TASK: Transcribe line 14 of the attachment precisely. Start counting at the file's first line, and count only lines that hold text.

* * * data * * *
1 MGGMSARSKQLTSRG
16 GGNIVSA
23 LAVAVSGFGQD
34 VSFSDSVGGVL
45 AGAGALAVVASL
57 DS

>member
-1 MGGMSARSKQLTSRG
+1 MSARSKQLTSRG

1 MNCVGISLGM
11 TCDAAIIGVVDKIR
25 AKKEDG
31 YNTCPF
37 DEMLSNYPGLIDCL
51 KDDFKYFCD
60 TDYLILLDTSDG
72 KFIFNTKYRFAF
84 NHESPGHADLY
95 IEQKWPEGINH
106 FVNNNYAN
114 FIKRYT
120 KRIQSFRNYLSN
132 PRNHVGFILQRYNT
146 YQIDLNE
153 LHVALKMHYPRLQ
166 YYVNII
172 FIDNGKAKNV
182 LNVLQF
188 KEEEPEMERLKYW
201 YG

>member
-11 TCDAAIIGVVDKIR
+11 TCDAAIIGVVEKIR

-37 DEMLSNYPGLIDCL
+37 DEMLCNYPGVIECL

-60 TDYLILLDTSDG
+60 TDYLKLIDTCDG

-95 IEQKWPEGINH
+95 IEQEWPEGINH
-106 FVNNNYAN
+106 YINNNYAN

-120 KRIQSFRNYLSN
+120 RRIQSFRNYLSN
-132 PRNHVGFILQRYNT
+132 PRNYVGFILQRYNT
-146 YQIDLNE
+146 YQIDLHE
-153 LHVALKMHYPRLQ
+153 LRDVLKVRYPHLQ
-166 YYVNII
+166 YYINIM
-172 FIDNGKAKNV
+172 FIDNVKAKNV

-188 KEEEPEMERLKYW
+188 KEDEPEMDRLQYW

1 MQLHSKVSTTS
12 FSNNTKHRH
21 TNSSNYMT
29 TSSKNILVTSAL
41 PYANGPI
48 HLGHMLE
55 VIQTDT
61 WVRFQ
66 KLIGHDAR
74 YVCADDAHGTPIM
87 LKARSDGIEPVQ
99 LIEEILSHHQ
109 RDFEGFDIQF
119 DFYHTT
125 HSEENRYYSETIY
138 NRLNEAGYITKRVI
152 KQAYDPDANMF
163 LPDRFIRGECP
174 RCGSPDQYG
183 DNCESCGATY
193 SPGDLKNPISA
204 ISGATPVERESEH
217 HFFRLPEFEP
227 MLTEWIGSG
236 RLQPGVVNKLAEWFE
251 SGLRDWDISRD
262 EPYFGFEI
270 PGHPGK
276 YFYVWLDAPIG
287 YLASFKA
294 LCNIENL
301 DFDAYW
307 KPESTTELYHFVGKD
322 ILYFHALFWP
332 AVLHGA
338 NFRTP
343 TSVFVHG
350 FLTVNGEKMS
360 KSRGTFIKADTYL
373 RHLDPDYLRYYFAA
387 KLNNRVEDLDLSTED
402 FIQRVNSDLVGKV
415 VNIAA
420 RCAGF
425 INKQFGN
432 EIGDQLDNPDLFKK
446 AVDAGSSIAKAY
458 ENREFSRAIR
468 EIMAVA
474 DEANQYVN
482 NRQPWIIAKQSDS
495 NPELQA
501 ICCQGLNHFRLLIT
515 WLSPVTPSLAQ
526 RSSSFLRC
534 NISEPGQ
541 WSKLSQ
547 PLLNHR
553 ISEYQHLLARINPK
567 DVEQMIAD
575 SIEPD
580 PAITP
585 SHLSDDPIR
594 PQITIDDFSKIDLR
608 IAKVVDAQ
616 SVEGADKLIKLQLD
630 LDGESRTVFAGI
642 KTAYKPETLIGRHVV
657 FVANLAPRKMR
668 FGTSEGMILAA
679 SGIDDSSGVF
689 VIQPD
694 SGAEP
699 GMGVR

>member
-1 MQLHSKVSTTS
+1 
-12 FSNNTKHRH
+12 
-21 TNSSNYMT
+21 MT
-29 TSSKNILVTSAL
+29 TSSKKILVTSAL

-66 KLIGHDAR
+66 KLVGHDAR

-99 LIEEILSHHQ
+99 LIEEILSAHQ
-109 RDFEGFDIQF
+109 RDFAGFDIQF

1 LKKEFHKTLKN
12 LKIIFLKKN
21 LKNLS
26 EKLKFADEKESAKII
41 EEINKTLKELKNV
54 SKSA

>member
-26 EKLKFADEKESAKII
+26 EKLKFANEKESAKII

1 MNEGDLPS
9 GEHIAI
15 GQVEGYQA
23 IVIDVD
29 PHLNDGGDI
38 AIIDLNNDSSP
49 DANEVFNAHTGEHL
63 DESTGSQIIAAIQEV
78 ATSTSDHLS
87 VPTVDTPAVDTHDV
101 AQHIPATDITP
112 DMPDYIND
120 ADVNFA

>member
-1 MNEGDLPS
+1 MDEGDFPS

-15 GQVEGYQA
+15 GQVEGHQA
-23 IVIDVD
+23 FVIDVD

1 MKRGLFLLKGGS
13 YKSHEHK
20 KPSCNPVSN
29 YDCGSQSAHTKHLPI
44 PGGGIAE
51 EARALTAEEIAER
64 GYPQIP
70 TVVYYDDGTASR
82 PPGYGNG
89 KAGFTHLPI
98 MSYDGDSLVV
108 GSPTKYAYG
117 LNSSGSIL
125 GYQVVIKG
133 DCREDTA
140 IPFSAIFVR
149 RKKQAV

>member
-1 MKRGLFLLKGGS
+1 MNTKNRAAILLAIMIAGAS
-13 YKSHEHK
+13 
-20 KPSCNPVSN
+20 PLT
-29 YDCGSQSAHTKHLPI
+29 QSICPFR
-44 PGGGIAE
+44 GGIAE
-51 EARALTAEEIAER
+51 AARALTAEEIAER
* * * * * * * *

37 DEMLSNYPGLIDCL